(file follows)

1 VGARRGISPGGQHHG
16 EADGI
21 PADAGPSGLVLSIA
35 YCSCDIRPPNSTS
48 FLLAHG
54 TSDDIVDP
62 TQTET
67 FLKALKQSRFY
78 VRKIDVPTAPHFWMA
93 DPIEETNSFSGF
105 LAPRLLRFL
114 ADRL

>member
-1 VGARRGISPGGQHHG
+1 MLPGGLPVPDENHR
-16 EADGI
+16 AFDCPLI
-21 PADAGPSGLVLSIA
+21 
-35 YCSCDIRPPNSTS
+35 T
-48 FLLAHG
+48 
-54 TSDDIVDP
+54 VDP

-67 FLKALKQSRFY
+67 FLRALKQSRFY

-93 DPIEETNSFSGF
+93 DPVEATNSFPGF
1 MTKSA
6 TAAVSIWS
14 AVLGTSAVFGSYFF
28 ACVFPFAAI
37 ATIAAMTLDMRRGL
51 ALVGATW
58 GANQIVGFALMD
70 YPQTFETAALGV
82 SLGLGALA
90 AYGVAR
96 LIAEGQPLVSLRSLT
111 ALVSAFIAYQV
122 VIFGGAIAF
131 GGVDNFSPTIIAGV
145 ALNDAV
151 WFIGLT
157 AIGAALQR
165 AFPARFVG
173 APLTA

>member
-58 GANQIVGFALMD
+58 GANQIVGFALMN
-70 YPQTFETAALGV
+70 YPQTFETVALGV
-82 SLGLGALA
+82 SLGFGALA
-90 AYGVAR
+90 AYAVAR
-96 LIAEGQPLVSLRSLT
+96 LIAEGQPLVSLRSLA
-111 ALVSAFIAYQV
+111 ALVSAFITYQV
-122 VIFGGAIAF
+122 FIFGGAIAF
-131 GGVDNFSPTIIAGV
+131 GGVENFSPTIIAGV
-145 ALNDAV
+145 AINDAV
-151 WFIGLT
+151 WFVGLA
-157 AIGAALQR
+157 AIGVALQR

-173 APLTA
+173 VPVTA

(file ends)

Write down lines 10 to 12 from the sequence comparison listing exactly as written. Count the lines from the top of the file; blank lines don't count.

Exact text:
93 DPIEETNSFSGF
105 LAPRLLRFL
114 ADRL